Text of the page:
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The Collapse Of The Soviet Union

1014 words - 4 pages

The Soviet Union, which was once a world superpower in the 19th century saw itself in chaos going into the 20th century. These chaoses were marked by the new ideas brought in by the new leaders who had emerged eventually into power. Almost every aspect of the Soviet Union was crumbling at this period both politically and socially, as well as the economy. There were underlying reasons for the collapse of communism in the Soviet Union and eventually Eastern Europe. The economy is the most significant aspect of every government. The soviet economy was highly centralized with a “command economy” (p.1. fsmitha.com), which had been broken down due to its complexity and centrally controlled with corruption involved in it. A strong government needs a strong economy to maintain its power and influence, but in this case the economic planning of the Soviet Union was just not working, which had an influence in other communist nations in Eastern Europe as they declined to collapse.
The economic stagnation led to the frustration of the workers because of low payments, bad working conditions, inefficiency, corruption and any lack of incentive to do good work. There were lots of frustrations among the workers in the working field who begin to express their feeling and emotions towards the soviet government. Also, the soviet people were frustrated over the lack of consumer goods which resulted into the collapse of the Soviet Union and Eastern Europe.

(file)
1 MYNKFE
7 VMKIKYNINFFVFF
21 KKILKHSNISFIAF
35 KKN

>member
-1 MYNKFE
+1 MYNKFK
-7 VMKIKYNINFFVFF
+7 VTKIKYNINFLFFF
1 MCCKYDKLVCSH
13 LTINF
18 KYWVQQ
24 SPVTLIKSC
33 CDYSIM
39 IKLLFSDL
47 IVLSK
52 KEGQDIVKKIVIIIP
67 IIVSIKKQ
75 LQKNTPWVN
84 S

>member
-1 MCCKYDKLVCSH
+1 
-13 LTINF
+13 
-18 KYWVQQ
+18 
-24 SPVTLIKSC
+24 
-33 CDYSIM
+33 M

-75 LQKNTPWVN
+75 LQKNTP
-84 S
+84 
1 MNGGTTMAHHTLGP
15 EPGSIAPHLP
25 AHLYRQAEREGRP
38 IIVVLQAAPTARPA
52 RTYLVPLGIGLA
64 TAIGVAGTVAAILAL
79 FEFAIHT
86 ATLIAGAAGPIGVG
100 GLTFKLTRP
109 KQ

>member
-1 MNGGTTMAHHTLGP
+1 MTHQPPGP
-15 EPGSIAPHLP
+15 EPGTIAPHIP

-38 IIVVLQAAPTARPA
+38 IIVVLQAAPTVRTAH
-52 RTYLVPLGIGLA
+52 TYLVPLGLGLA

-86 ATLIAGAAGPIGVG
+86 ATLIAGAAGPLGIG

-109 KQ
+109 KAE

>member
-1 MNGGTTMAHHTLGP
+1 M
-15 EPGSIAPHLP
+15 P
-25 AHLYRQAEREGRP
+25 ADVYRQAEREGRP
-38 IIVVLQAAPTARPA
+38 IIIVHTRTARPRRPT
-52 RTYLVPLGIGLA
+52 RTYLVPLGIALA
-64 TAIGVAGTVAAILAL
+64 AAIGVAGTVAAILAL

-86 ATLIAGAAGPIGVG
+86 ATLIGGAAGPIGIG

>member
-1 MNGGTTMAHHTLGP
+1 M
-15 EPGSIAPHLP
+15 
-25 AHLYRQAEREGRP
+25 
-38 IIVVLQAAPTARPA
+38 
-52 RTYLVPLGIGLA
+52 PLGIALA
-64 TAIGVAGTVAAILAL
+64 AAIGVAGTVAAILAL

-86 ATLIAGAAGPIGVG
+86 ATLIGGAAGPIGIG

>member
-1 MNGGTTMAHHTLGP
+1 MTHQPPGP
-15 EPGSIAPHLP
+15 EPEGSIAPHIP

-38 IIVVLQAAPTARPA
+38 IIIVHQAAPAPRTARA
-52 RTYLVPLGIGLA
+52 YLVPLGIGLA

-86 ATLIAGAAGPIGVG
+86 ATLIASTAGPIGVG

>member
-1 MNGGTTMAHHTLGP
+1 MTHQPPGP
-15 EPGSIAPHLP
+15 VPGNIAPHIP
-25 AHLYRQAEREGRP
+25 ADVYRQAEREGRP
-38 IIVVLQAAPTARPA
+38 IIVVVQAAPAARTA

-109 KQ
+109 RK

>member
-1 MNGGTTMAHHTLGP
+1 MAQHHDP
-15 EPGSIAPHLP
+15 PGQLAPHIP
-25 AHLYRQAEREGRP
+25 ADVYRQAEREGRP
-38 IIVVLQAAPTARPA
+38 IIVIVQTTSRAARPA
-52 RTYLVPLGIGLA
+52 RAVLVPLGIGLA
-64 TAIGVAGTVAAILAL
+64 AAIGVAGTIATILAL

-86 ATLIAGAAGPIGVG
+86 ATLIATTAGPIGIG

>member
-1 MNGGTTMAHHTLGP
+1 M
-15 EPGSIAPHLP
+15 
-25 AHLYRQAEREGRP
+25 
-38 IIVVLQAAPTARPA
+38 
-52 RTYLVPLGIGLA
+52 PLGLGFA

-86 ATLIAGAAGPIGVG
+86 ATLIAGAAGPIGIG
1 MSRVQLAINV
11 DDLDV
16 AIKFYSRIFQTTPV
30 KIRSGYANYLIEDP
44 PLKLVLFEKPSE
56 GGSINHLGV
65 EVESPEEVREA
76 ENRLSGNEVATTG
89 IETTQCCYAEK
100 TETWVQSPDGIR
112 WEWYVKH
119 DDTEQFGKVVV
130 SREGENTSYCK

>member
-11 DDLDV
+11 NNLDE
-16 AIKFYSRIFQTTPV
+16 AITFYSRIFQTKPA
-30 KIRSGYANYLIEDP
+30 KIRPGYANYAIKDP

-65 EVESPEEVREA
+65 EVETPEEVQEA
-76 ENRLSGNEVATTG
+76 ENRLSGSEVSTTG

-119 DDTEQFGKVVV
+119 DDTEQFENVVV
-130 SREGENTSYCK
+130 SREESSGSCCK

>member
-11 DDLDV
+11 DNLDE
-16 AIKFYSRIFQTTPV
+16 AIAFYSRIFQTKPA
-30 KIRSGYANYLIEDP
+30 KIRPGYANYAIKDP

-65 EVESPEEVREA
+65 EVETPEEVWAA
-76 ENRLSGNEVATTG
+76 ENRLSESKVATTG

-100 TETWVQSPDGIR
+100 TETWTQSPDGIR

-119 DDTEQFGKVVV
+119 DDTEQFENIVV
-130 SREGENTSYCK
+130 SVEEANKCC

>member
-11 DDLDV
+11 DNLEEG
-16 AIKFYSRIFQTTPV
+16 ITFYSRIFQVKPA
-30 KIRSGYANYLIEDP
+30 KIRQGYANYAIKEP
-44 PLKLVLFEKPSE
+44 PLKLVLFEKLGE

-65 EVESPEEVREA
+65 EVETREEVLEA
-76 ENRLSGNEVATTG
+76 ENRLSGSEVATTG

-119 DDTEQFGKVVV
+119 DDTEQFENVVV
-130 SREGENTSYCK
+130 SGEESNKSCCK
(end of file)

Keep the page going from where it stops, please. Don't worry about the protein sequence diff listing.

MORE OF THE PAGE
Also, the Soviet Union’s quest to remain a world superpower cost it dearly, as they were hard pressed to keep up with US defense spending under Ronald Reagan. The “Soviet Union was spending a large percentage of its GNP on the military because of the expansion of US spending” (p.3.fsmitha.com). This put a tremendous strain on the economy as well. The latter stage to the weakness of the Soviet Union was the low morale in the Red Army after the debacle in Afghanistan. The Soviet Union invaded Afghanistan just to see themselves as the big “Losers” of the war. The defeat of the Soviet Union in Afghanistan was a serious blow to the prestige of the Army, to national pride and faith in the soviet political leaders. The scars it left on many of the remaining soldiers created social and political problems. A reform of the military was necessary. In the midst of all these turmoil, “there was also corruption and inefficiency within the states bureaucracy” (p.3 smitha.com) and nothing seemed to get done. The soviet people and some Eastern European countries were fed up of all these ongoing problems the Soviet Union was facing. The soviet people were fed up with the high communist party which stood ground and dominated the entire soviet politics, as this was the only party in the states since Stalin’s regime. The party had become rigid and corrupt which discouraged younger party members who saw little chance of advancement. At this stage corruption was the order of the soviet system of government which buoyed lack of...

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